• She saw the logic of saying trying to keep failed industries going with all the fuss about this then, because you're both, you know, I sort of expected you would realize, but Peter, born to, is now being this an exceptional position of yes, we're going to negotiate our way into this in the next 10 days is all going to be fine.

  • Well, because there are a lot of areas that have to be negotiated.

  • Most of them have bean.

  • We've we've got, as you say, state AIDS and fish.

  • Oddly enough, fish, I think, is one of our stronger negotiating points in that If we don't come to a deal, then the French fishermen in the Spanish fishermen and so on have no rights at all in British waters.

  • They don't want that.

  • They know there's gotta be something.

  • Yes, Simon Coveney, the Irish from has said that there's been no movement on fisheries since the summer that presumably is just another negotiating ploy then well, I think because it's it's such an understandably emotive issue on both sides of the channel that this was always going to be one of the ones that was settled last, and so there may not have been much form, so your understanding would be, then, that Scottish fishermen, fishermen from all over the UK will be able to sell their catches into the you in entirety if they want at the end of next week by the end of next week.

  • Well, I hope that where, uh, fishermen, I mean, you say the Scottish fishing fleets very important sell their fish is eyes a matter for them as well?

  • Let's let's actually what they're allowed to catch.

  • Let's ask Philippa Whitford, would you be very glad to have ah deal on fisheries then?

  • Because, as you very well know was, the Scottish fishermen were very keen on the last deal that was done in the U over fisheries.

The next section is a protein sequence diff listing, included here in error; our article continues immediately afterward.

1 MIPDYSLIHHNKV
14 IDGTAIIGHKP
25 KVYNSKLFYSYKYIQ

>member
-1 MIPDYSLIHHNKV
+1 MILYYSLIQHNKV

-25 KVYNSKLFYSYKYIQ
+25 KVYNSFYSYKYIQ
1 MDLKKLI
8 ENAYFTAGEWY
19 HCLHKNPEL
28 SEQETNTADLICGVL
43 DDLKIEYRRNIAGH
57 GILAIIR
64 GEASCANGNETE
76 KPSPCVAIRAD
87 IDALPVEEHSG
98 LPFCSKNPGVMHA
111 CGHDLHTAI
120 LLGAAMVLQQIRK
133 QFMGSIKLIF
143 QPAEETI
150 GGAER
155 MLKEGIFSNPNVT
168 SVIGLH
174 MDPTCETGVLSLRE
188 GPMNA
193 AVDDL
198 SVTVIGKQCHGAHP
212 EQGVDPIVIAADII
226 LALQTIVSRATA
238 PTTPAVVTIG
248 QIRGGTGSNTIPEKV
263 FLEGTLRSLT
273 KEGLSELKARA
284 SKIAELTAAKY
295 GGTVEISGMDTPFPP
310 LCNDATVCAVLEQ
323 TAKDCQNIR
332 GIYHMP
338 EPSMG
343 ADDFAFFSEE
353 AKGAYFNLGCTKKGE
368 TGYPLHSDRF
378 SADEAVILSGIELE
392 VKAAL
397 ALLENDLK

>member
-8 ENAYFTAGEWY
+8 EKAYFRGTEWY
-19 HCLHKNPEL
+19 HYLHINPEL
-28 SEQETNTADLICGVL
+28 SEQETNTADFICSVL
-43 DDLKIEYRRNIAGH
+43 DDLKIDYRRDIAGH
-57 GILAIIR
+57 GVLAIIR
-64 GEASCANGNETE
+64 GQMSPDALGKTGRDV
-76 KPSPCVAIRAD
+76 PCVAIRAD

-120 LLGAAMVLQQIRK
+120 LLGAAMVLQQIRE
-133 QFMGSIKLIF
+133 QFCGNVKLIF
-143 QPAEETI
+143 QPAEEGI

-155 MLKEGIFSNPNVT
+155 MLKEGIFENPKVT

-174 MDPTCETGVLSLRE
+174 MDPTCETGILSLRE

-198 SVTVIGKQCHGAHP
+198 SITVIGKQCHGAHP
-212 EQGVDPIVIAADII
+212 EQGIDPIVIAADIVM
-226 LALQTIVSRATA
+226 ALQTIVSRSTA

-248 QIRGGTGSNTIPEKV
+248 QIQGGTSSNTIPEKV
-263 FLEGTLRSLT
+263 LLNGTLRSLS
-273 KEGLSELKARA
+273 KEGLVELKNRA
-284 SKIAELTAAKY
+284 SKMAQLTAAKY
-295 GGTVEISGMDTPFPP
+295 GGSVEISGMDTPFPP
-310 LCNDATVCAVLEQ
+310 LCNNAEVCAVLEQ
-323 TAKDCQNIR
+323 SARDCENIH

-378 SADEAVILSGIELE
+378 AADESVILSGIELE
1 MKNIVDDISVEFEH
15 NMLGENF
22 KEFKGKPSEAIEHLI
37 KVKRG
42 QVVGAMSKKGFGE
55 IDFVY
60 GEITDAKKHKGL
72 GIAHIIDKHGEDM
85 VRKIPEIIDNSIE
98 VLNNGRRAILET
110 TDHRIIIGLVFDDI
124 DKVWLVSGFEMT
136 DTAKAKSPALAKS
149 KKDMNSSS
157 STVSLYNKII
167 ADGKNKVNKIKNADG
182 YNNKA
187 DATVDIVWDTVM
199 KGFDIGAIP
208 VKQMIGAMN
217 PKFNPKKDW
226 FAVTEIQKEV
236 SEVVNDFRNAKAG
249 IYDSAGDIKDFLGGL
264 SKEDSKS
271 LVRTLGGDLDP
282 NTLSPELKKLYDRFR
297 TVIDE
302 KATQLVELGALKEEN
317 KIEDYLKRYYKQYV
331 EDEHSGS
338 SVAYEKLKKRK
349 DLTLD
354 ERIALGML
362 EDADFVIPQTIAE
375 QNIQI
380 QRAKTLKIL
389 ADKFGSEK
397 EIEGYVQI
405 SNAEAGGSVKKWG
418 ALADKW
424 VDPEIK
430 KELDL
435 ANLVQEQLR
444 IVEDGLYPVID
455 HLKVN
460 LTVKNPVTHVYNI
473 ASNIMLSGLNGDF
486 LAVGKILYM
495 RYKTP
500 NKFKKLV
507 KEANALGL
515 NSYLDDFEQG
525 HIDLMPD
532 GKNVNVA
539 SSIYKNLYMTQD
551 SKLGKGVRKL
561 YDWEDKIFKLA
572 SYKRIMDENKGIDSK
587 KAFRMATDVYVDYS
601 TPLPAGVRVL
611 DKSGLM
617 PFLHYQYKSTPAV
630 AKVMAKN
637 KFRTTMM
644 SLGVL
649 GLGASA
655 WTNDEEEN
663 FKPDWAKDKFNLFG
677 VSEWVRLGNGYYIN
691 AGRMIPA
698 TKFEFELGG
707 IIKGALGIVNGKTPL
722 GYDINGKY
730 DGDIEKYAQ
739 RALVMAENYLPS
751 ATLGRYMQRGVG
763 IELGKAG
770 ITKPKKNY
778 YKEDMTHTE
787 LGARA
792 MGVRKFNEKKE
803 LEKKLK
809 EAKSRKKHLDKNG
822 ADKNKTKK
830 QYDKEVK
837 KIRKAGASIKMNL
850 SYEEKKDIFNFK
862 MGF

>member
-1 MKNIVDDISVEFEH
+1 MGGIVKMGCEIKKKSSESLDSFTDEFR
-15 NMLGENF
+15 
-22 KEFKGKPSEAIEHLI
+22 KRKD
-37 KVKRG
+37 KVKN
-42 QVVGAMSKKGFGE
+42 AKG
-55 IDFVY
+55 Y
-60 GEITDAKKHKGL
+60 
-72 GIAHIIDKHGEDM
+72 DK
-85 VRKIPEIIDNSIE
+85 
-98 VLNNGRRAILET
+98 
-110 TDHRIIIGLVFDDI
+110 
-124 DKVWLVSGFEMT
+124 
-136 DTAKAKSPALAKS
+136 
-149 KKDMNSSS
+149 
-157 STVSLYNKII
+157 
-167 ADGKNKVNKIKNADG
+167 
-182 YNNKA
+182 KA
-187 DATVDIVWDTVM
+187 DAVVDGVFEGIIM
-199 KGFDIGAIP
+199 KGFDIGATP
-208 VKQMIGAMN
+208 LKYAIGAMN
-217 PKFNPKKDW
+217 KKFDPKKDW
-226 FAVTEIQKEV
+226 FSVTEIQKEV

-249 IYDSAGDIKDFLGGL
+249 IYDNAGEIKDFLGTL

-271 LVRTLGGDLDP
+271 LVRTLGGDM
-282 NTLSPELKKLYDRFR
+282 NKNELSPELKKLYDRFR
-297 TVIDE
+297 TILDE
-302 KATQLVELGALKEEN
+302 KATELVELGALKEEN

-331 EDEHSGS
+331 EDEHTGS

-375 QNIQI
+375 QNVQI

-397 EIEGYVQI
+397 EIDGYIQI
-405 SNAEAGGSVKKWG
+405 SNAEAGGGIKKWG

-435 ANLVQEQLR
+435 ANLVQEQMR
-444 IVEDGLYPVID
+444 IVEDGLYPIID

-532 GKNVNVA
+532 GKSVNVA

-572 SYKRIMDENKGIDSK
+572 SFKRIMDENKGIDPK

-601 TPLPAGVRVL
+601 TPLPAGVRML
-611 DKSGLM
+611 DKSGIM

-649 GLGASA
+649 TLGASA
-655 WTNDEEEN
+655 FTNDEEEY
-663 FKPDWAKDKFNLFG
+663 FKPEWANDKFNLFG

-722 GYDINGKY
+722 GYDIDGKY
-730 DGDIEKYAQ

• Well, I've got a fishing constituency here on the West Coast on my fishermen largely don't gain anything from leaving the common fisheries policy because seafood they catch wasn't a quota catch.

  • At 85% of our langoustine go to Europe on whether there's a deal or no deal.

  • What we're going tohave is the enormous costs of bureaucracy and delay at borders that a lot of them are beginning to think is going to put them out of business.

  • So you know the kind of fishing side of it may benefit some of the big trawler fleet owners in the north east of Scotland, but it doesn't help the inshore fishermen on the west of Scotland.

  • I I mean, I agree.

  • I think there probably will be a deal.

  • But at this late stage, I think it's going to be a very thin law deal on a lot of the bureaucracy, delay and problems for business is gonna happen regardless.

  • On Peter and I sit on the Brexit committee on, he talks about, you know, business needs surety.

  • We have listened to sector after sector from pharmaceutical road holier to farming two fishermen, the whole works talking about we're not.

  • Let me let me ask you just to move that on slightly at the weekend, the SNPs Westminster leader Ian Blackford said There must be a referendum next year.

  • Do you think there should be another referendum on Scottish independence next year?

  • And the reason I asked that will have implications for the U.

  • So tell me, do you think there should be a referendum next year?

  • Well, obviously I'd like I'd like a referendum as soon as possible, but at the moment the Scottish government are focused on the pandemic.

  • But I mean, it is clear.

  • But we talked about a few principle.

  • The idea of devolution being rolled back, but also underlying that the people of Scotland voted against Brexit.

  • You see the reason I ask you that?

  • Philip.

  • What?

  • I'm so sorry because we're running out of time.

  • But I do want to ask you this.

  • Do you see a referendum next year on Scottish independence as a way back into the U?

  • Well, obviously, that's one of the aims.

  • Whenever the referendum would be suitable, toe have our aim would be to return to the U thank you all very much indeed.

bad news is that they picked me and I've got to self isolate on his own as the clock ticks down to one of the most momentous decisions off his premiership in the seat of power.

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How close is the UK to a post-Brexit trade deal? - BBC Newsnight

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    林宜悉 posted on 2020/11/17